Managing the HR function for the organisation, Lee notes the sentiments she’s received from talents on the ground. “Educators are looking for employers who offer competitive compensation packages, opportunities for professional growth, and support systems to cope with the emotional demands of the job. In general, many are looking for a better work-life balance.”

On the other hand, operators in the industry often struggle to provide competitive salaries amidst the high demand for qualified educators, versus a low supply of such talent.

Apart from retention, Lee points out other challenges faced in terms of requirements, and recruitment.

Talking about the requirements, she shares: “On one hand, we must ensure our staff meets the necessary qualification and training requirements – however, striving to go beyond is another ongoing challenge.

“Regulations and standards in this industry are kept at a high level, and it can be challenging to keep up.”

In fact, feedback from the ground has shown her that talents often look for employers who provide support and resources (such as sponsorship) to meet their ongoing training and certification needs. “They appreciate employers who also prioritise personal and professional development (such as soft skills and certification required for their progression) as this helps them stay current with industry standards,” the leader highlights.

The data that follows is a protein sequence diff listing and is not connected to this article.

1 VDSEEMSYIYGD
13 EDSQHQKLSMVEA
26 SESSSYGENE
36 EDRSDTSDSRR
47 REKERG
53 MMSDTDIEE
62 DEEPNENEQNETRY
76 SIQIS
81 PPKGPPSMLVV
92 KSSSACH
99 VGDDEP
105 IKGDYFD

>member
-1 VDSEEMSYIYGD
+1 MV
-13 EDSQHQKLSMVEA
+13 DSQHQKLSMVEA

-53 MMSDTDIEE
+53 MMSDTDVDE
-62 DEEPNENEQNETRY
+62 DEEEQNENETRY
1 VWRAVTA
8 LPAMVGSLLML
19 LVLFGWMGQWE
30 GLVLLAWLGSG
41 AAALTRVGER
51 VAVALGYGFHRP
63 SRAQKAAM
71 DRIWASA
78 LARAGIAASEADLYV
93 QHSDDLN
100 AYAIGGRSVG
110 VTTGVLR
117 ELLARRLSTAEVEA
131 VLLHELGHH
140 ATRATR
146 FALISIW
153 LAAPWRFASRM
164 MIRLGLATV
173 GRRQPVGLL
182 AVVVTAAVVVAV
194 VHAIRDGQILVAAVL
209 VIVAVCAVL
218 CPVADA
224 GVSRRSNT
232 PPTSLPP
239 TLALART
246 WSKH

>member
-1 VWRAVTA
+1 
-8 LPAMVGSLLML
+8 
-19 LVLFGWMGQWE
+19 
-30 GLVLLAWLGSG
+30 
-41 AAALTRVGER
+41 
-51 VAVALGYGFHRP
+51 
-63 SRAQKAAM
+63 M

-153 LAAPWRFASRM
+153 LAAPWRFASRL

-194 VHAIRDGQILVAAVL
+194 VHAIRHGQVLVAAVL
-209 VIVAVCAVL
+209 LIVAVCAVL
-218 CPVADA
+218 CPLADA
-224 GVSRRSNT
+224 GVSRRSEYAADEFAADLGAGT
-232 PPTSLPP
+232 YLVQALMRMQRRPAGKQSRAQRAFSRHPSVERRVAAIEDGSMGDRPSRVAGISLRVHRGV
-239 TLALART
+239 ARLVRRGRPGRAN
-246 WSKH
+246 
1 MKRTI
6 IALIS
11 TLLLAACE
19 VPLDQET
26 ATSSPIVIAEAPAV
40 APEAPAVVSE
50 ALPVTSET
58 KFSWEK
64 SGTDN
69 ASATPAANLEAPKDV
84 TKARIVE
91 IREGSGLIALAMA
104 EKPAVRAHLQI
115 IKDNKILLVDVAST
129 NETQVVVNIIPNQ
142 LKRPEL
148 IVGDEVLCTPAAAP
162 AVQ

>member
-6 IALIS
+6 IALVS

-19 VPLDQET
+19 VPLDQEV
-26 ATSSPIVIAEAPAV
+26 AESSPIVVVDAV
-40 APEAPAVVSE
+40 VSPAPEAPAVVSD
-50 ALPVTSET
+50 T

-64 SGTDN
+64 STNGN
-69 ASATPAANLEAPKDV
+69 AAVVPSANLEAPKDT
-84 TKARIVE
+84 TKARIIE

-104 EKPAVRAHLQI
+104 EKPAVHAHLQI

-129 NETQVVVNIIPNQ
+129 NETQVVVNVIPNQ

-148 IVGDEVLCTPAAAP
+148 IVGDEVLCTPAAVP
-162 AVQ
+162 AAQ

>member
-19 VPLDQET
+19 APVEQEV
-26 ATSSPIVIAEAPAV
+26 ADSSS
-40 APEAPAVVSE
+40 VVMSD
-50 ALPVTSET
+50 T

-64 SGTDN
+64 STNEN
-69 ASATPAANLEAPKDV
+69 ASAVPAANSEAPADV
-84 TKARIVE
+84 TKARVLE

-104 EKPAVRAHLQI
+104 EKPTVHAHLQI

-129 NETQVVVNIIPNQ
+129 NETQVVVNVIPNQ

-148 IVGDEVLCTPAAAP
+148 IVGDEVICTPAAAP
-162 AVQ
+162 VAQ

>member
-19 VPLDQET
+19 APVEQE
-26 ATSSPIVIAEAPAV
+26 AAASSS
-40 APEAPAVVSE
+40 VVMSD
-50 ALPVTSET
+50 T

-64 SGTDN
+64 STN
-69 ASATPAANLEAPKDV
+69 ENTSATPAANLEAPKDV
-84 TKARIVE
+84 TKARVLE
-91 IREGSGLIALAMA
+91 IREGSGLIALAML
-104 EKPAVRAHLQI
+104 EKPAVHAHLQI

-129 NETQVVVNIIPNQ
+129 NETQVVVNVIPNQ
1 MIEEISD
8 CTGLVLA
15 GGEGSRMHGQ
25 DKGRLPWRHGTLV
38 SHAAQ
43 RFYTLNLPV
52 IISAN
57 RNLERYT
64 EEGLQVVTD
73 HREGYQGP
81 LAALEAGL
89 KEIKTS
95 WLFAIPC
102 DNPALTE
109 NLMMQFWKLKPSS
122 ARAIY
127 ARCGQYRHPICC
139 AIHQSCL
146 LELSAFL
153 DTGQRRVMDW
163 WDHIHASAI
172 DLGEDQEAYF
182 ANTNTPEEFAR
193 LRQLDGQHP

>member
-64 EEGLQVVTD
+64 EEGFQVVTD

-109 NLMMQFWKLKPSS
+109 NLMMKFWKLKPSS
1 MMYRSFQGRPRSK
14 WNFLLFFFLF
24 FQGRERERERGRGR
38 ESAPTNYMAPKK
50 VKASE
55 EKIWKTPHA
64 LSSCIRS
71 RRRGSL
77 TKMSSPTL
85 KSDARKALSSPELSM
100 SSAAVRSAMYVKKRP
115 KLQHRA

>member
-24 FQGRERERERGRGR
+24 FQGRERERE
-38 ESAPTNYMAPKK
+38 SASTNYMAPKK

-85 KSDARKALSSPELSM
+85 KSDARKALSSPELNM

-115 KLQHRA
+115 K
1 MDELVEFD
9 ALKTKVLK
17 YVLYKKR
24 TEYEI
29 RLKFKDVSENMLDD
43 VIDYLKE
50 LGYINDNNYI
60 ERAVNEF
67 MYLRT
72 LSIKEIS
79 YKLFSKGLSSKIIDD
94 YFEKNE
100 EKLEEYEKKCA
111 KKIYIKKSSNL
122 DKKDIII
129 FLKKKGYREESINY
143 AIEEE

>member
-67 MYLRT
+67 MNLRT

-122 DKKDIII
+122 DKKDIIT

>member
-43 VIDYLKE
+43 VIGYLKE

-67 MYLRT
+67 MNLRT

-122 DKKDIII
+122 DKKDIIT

As for recruitment, she cites attracting and recruiting skilled and passionate educators to the industry as a “significant challenge”, admitting that the perception of early childhood education as an “undervalued profession” persists despite efforts by the Early Childhood Development Agency (ECDA) and industry players — thus possibly deterring potential talent.

Intensifying these complexities is the fact that new student intakes/graduates from local institutions are not adequate to meet the demands of the industry.